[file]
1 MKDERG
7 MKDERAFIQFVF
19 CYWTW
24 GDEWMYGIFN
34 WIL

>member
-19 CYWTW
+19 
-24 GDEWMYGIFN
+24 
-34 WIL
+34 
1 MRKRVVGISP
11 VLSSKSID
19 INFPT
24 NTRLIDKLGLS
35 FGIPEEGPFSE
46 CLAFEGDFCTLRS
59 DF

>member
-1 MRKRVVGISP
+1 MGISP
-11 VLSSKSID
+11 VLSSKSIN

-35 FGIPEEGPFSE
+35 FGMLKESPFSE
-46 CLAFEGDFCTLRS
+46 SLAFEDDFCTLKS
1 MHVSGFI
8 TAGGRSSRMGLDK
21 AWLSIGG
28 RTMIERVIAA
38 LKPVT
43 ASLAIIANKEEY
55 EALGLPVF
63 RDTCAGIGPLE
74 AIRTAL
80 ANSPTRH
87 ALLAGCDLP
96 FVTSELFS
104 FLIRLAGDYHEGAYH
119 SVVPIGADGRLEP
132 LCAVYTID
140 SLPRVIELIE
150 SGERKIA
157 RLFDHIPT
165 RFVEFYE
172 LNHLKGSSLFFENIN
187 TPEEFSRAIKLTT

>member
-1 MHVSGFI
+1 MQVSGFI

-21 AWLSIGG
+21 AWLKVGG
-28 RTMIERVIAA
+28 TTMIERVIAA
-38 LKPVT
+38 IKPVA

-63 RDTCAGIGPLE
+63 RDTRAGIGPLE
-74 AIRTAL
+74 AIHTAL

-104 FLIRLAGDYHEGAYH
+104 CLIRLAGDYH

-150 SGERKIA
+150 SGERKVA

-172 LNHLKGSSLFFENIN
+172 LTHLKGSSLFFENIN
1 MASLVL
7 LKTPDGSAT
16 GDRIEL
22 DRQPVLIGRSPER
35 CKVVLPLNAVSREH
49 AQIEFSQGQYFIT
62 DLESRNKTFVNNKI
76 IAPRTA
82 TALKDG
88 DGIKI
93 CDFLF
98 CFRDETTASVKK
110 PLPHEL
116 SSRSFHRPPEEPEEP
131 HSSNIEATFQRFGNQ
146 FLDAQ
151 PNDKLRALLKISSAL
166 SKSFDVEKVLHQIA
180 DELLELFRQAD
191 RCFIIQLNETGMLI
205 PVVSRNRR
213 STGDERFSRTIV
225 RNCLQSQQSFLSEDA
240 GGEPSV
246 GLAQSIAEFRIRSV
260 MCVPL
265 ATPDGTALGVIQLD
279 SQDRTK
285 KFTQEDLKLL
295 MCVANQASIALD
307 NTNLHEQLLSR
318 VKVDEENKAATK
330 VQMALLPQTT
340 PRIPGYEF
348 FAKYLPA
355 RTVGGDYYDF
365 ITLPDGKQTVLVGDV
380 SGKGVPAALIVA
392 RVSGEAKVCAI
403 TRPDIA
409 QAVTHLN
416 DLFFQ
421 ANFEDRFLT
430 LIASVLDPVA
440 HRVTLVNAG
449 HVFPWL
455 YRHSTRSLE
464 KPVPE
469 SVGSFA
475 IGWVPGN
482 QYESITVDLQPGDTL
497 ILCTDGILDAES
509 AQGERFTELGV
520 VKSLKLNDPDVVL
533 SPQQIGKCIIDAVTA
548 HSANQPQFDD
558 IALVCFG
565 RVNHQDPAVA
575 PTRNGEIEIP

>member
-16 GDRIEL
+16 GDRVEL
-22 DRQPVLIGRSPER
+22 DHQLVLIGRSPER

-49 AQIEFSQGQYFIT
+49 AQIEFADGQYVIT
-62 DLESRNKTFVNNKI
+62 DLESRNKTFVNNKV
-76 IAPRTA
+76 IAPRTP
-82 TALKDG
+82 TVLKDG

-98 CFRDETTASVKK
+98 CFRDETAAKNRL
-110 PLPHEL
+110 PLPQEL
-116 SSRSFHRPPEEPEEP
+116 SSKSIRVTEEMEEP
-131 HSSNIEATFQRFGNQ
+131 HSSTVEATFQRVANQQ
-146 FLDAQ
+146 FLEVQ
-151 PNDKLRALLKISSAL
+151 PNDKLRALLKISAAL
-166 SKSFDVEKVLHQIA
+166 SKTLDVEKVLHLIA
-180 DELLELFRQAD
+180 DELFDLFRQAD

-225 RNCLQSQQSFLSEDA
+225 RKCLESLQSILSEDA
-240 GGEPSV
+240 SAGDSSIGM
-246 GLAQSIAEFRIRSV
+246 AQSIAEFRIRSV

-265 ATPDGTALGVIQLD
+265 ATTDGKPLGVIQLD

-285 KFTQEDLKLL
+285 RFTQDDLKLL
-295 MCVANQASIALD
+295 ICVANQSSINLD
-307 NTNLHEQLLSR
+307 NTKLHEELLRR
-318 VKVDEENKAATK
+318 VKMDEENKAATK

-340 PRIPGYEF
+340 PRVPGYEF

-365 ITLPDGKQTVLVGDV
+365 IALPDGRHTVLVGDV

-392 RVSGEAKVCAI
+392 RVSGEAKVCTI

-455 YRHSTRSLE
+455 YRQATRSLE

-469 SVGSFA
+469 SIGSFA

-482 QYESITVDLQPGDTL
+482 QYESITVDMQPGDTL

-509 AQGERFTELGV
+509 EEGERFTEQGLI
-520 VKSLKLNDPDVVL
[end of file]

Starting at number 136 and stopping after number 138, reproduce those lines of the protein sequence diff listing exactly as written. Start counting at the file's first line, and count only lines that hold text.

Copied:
+62 DLESRNKTFVNNKV
-76 IAPRTA
+76 IAPRTP